Hammerstein-Wiener, and nonlinear grey-box models have a trivial noise-component, that is disturbance in the model is described by white noise. As a result, forecasting using the forecast command is the same as performing a pure simulation.

#### Forecasting Response of Nonlinear ARX Models

A time series nonlinear ARX model has the following structure:

Where f is a nonlinear function with inputs R(t), the model regressors. The regressors can be the time-lagged variables y(t-1), y(t-2),... , y(t-N) and their nonlinear expressions, such as y(t-1)2,y(t-1)y(t-2), abs(y(t-1)). When you estimate a nonlinear ARX model from the measured data, you specify the model regressors. You can also specify the structure of f using different structures such as wavelet networks and tree partitions. For more information, see the reference page for the nlarx estimation command.

Suppose that time series data from your system can be fit to a second-order linear-in-regressor model with the following polynomial regressors:

$R\left(t\right)={\left[y\left(t-1\right),y\left(t-2\right),y{\left(t-1\right)}^{2},y{\left(t-2\right)}^{2},y\left(t-1\right)y\left(t-2\right)\right]}^{T}$

Then f(R)=W'*R+c, where W=[w1 w2 w3 w4 w5] is a weighting vector, and c is the output offset.

The nonlinear ARX model has the form:

$y\left(t\right)={w}_{1}y\left(t-1\right)+{w}_{2}y\left(t-2\right)+{w}_{3}y{\left(t-1\right)}^{2}+{w}_{4}y{\left(t-2\right)}^{2}+{w}_{5}y\left(t-1\right)y\left(t-2\right)+c+e\left(t\right)$

When you estimate the model using the nlarx command, the software estimates the model parameters W and c.

When you use the forecast command, the software computes the forecasted model outputs by simulating the model H time steps into the future, using the last N measured output samples as initial conditions. Where N is the largest lag in the regressors, and H is the forecast horizon you specify.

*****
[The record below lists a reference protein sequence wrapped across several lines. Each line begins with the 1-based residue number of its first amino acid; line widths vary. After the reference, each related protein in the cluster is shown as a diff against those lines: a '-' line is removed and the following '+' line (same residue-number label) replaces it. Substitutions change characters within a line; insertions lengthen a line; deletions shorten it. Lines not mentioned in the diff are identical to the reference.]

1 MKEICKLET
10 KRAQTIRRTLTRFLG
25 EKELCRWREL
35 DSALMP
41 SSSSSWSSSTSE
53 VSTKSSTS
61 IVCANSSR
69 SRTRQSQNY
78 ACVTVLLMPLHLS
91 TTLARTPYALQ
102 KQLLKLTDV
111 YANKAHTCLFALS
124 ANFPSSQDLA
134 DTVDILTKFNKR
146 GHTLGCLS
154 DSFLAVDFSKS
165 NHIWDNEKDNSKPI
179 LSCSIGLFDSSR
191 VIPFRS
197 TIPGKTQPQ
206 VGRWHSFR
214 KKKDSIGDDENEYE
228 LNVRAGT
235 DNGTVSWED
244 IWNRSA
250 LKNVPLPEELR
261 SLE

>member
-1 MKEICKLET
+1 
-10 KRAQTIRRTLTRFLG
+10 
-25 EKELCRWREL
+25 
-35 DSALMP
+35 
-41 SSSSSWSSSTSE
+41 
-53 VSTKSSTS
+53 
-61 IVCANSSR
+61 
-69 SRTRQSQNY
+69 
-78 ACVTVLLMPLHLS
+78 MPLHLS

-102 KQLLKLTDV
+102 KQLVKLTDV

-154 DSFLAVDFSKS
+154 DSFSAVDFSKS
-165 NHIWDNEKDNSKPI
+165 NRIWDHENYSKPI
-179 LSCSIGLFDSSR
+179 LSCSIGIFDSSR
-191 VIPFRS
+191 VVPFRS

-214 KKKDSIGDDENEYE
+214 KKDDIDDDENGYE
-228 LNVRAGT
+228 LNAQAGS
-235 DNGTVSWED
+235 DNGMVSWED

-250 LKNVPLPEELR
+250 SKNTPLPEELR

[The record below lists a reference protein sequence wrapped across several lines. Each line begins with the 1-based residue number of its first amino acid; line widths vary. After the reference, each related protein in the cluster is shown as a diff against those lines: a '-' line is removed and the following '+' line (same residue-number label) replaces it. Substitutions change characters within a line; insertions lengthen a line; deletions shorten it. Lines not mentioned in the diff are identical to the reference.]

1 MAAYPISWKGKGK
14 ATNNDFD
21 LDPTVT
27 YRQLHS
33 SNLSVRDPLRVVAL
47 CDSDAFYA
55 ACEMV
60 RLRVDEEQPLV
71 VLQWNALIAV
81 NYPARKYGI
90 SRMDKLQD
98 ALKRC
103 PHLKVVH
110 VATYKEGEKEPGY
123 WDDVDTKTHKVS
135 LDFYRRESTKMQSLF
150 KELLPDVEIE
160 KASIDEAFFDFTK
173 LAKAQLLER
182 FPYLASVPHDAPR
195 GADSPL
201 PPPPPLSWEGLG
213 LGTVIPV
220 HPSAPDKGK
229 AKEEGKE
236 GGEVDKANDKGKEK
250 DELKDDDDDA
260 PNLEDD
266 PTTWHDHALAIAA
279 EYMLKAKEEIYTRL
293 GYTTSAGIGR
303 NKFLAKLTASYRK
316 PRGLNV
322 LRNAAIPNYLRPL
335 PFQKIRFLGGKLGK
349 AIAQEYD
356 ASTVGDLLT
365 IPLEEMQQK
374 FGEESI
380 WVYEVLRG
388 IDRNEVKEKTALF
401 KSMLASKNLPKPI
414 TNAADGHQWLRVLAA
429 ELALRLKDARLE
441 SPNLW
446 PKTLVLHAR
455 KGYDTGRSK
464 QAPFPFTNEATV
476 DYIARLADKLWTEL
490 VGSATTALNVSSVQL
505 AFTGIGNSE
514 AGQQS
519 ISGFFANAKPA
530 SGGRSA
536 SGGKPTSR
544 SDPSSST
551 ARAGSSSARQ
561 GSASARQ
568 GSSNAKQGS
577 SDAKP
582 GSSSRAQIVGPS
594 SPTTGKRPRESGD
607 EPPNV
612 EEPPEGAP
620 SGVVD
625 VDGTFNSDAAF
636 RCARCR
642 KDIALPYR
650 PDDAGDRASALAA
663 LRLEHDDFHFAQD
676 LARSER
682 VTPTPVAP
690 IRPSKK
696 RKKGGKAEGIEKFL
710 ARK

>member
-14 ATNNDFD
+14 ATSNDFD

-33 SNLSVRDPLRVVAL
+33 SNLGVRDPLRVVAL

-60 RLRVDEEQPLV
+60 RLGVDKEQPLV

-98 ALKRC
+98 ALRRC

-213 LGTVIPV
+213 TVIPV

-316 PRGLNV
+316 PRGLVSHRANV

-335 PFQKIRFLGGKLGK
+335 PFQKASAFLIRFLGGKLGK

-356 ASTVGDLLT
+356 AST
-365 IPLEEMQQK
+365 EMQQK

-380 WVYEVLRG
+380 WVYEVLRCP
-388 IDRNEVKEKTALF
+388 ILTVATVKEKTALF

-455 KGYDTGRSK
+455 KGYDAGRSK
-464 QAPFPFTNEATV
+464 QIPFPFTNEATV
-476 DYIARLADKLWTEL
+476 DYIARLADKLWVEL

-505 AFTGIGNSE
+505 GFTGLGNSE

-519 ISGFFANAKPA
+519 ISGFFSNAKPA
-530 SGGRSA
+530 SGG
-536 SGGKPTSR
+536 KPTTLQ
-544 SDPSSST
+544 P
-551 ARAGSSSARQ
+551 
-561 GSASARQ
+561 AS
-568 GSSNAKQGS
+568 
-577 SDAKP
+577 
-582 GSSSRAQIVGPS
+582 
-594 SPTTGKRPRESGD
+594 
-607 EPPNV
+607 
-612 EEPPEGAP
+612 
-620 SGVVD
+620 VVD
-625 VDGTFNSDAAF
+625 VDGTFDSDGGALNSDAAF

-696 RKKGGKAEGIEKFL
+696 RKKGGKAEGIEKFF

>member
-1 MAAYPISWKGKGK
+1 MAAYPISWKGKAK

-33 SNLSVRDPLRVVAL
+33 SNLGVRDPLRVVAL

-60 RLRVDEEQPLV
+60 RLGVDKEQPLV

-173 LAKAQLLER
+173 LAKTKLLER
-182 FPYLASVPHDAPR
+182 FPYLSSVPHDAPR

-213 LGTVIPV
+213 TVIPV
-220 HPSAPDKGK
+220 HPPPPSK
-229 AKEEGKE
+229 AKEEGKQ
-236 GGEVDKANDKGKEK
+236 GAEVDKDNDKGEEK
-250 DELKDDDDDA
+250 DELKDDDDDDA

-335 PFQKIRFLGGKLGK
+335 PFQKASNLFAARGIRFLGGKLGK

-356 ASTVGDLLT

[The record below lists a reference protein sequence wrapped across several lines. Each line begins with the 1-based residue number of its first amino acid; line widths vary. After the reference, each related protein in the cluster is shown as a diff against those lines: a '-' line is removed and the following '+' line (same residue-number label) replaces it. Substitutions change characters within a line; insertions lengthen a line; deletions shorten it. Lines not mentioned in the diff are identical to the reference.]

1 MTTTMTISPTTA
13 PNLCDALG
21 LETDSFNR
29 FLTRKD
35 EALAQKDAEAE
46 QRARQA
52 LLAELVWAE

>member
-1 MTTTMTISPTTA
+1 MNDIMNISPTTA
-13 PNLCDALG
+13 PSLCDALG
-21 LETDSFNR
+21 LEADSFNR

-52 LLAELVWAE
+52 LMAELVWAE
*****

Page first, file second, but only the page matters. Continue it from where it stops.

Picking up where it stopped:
For the linear-in-regressor model, suppose that you have measured 100 samples of the output y, and you want to forecast four steps into the future (H = 4). The largest lag in the regressors of the model is N = 2 . Therefore, the software takes the last two samples of the data y(99) and y(100) as initial conditions, and forecasts the outputs as:

$\begin{array}{l}\stackrel{^}{y}\left(101\right)={w}_{1}y\left(100\right)+{w}_{2}y\left(99\right)+{w}_{3}y{\left(}^{100}+{w}_{4}y{\left(}^{99}+{w}_{5}y\left(100\right)y\left(99\right)\\ \stackrel{^}{y}\left(102\right)={w}_{1}\stackrel{^}{y}\left(101\right)+{w}_{2}y\left(100\right)+{w}_{3}\stackrel{^}{y}{\left(}^{101}+{w}_{4}y{\left(}^{100}+{w}_{5}\stackrel{^}{y}\left(101\right)y\left(100\right)\\ \stackrel{^}{y}\left(103\right)={w}_{1}\stackrel{^}{y}\left(102\right)+{w}_{2}\stackrel{^}{y}\left(101\right)+{w}_{3}\stackrel{^}{y}{\left(}^{102}+{w}_{4}\stackrel{^}{y}{\left(}^{101}+{w}_{5}\stackrel{^}{y}\left(102\right)\stackrel{^}{y}\left(101\right)\\ \stackrel{^}{y}\left(104\right)={w}_{1}\stackrel{^}{y}\left(103\right)+{w}_{2}\stackrel{^}{y}\left(102\right)+{w}_{3}\stackrel{^}{y}{\left(}^{103}+{w}_{4}\stackrel{^}{y}{\left(}^{102}+{w}_{5}\stackrel{^}{y}\left(103\right)\stackrel{^}{y}\left(102\right)\end{array}$

If your system has exogenous inputs, the nonlinear ARX model also includes regressors that depend on the input variables. The forecasting process is similar to that for time series data. You first identify the model, sys, using input-output data, past_data. When you forecast the data, the software simulates the identified model H time steps into the future, using the last N measured output samples as initial conditions. You also specify the anticipated input values for the forecasting time span, FutureInputs. The syntax for forecasting the response of nonlinear models with exogenous inputs is the same as that for linear models, forecast(sys,past_data,H,FutureInputs).